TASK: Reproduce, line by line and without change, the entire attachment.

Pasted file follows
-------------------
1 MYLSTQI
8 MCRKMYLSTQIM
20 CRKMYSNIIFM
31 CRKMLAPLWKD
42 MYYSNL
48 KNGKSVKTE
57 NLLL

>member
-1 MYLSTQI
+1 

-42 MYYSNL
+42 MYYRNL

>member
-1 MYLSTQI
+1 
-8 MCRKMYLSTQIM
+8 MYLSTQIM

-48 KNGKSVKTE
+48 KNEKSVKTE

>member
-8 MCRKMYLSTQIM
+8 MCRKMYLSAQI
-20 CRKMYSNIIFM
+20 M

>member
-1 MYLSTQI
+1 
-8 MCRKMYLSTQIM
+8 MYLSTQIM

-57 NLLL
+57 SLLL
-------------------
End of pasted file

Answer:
1 MYLSTQI
8 MCRKMYLSTQIM
20 CRKMYSNIIFM
31 CRKMLAPLWKD
42 MYYSNL
48 KNGKSVKTE
57 NLLL

>member
-1 MYLSTQI
+1 

-42 MYYSNL
+42 MYYRNL

>member
-1 MYLSTQI
+1 
-8 MCRKMYLSTQIM
+8 MYLSTQIM

-48 KNGKSVKTE
+48 KNEKSVKTE

>member
-8 MCRKMYLSTQIM
+8 MCRKMYLSAQI
-20 CRKMYSNIIFM
+20 M

>member
-1 MYLSTQI
+1 
-8 MCRKMYLSTQIM
+8 MYLSTQIM

-57 NLLL
+57 SLLL